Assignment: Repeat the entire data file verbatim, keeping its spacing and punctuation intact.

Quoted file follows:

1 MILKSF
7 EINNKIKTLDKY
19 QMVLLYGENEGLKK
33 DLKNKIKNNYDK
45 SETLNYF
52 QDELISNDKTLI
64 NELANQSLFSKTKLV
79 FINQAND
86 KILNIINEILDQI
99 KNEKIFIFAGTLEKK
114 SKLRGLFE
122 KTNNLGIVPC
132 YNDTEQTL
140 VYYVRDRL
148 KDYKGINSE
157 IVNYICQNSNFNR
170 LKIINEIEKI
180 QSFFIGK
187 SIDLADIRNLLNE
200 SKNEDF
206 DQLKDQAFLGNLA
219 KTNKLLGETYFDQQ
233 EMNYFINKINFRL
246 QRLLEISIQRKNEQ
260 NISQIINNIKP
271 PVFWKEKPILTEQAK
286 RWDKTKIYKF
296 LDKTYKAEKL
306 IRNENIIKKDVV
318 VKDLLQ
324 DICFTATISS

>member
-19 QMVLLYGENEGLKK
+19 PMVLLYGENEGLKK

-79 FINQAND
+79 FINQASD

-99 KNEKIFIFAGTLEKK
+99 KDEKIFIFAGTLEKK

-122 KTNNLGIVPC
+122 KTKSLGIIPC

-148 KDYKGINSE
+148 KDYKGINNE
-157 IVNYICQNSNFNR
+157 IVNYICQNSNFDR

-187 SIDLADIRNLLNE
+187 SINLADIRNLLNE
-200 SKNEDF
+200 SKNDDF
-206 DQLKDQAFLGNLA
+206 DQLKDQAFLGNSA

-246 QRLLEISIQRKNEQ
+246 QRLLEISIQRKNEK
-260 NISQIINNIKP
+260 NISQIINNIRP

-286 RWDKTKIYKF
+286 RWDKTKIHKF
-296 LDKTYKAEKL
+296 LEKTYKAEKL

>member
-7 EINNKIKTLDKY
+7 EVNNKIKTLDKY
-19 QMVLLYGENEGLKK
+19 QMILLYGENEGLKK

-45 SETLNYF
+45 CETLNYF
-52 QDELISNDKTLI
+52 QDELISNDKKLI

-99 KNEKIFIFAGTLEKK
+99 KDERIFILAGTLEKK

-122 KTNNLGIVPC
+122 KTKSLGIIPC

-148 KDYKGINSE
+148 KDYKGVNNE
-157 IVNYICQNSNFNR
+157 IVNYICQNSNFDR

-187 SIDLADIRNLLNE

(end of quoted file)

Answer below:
1 MILKSF
7 EINNKIKTLDKY
19 QMVLLYGENEGLKK
33 DLKNKIKNNYDK
45 SETLNYF
52 QDELISNDKTLI
64 NELANQSLFSKTKLV
79 FINQAND
86 KILNIINEILDQI
99 KNEKIFIFAGTLEKK
114 SKLRGLFE
122 KTNNLGIVPC
132 YNDTEQTL
140 VYYVRDRL
148 KDYKGINSE
157 IVNYICQNSNFNR
170 LKIINEIEKI
180 QSFFIGK
187 SIDLADIRNLLNE
200 SKNEDF
206 DQLKDQAFLGNLA
219 KTNKLLGETYFDQQ
233 EMNYFINKINFRL
246 QRLLEISIQRKNEQ
260 NISQIINNIKP
271 PVFWKEKPILTEQAK
286 RWDKTKIYKF
296 LDKTYKAEKL
306 IRNENIIKKDVV
318 VKDLLQ
324 DICFTATISS

>member
-19 QMVLLYGENEGLKK
+19 PMVLLYGENEGLKK

-79 FINQAND
+79 FINQASD

-99 KNEKIFIFAGTLEKK
+99 KDEKIFIFAGTLEKK

-122 KTNNLGIVPC
+122 KTKSLGIIPC

-148 KDYKGINSE
+148 KDYKGINNE
-157 IVNYICQNSNFNR
+157 IVNYICQNSNFDR

-187 SIDLADIRNLLNE
+187 SINLADIRNLLNE
-200 SKNEDF
+200 SKNDDF
-206 DQLKDQAFLGNLA
+206 DQLKDQAFLGNSA

-246 QRLLEISIQRKNEQ
+246 QRLLEISIQRKNEK
-260 NISQIINNIKP
+260 NISQIINNIRP

-286 RWDKTKIYKF
+286 RWDKTKIHKF
-296 LDKTYKAEKL
+296 LEKTYKAEKL

>member
-7 EINNKIKTLDKY
+7 EVNNKIKTLDKY
-19 QMVLLYGENEGLKK
+19 QMILLYGENEGLKK

-45 SETLNYF
+45 CETLNYF
-52 QDELISNDKTLI
+52 QDELISNDKKLI

-99 KNEKIFIFAGTLEKK
+99 KDERIFILAGTLEKK

-122 KTNNLGIVPC
+122 KTKSLGIIPC

-148 KDYKGINSE
+148 KDYKGVNNE
-157 IVNYICQNSNFNR
+157 IVNYICQNSNFDR

-187 SIDLADIRNLLNE